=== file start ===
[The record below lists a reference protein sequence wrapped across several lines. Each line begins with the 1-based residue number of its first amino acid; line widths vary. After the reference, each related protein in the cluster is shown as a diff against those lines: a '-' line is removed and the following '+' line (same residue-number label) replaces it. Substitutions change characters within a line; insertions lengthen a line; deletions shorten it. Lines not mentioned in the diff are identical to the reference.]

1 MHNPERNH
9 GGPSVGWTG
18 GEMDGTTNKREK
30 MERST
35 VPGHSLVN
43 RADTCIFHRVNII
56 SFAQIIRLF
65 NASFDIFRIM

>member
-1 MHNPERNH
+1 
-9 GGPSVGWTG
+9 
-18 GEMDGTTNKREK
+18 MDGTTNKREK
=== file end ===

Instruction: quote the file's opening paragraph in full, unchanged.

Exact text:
[The record below lists a reference protein sequence wrapped across several lines. Each line begins with the 1-based residue number of its first amino acid; line widths vary. After the reference, each related protein in the cluster is shown as a diff against those lines: a '-' line is removed and the following '+' line (same residue-number label) replaces it. Substitutions change characters within a line; insertions lengthen a line; deletions shorten it. Lines not mentioned in the diff are identical to the reference.]